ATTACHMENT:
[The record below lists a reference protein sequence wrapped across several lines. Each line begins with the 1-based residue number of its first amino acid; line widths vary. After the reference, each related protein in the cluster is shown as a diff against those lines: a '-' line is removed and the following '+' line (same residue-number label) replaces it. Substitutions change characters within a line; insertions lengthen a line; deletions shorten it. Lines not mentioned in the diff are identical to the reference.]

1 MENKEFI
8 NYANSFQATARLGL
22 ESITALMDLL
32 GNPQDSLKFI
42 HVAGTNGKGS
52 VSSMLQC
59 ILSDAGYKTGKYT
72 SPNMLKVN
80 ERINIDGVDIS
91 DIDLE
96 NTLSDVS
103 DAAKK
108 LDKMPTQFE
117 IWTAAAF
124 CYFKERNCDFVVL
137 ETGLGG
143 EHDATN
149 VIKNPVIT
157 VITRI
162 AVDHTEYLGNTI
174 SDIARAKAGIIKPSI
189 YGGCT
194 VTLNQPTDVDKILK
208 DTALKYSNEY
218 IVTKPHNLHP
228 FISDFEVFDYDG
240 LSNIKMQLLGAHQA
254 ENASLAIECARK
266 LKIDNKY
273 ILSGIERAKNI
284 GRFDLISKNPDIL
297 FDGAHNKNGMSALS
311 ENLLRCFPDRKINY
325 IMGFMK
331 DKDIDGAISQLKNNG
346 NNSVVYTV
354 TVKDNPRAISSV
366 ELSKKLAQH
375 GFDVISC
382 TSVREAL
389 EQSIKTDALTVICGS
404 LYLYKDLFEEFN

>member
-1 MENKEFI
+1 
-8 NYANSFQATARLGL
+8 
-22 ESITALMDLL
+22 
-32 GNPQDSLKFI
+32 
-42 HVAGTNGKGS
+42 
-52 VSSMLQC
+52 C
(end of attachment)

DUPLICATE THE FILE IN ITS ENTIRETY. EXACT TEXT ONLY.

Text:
[The record below lists a reference protein sequence wrapped across several lines. Each line begins with the 1-based residue number of its first amino acid; line widths vary. After the reference, each related protein in the cluster is shown as a diff against those lines: a '-' line is removed and the following '+' line (same residue-number label) replaces it. Substitutions change characters within a line; insertions lengthen a line; deletions shorten it. Lines not mentioned in the diff are identical to the reference.]

1 MENKEFI
8 NYANSFQATARLGL
22 ESITALMDLL
32 GNPQDSLKFI
42 HVAGTNGKGS
52 VSSMLQC
59 ILSDAGYKTGKYT
72 SPNMLKVN
80 ERINIDGVDIS
91 DIDLE
96 NTLSDVS
103 DAAKK
108 LDKMPTQFE
117 IWTAAAF
124 CYFKERNCDFVVL
137 ETGLGG
143 EHDATN
149 VIKNPVIT
157 VITRI
162 AVDHTEYLGNTI
174 SDIARAKAGIIKPSI
189 YGGCT
194 VTLNQPTDVDKILK
208 DTALKYSNEY
218 IVTKPHNLHP
228 FISDFEVFDYDG
240 LSNIKMQLLGAHQA
254 ENASLAIECARK
266 LKIDNKY
273 ILSGIERAKNI
284 GRFDLISKNPDIL
297 FDGAHNKNGMSALS
311 ENLLRCFPDRKINY
325 IMGFMK
331 DKDIDGAISQLKNNG
346 NNSVVYTV
354 TVKDNPRAISSV
366 ELSKKLAQH
375 GFDVISC
382 TSVREAL
389 EQSIKTDALTVICGS
404 LYLYKDLFEEFN

>member
-1 MENKEFI
+1 
-8 NYANSFQATARLGL
+8 
-22 ESITALMDLL
+22 
-32 GNPQDSLKFI
+32 
-42 HVAGTNGKGS
+42 
-52 VSSMLQC
+52 C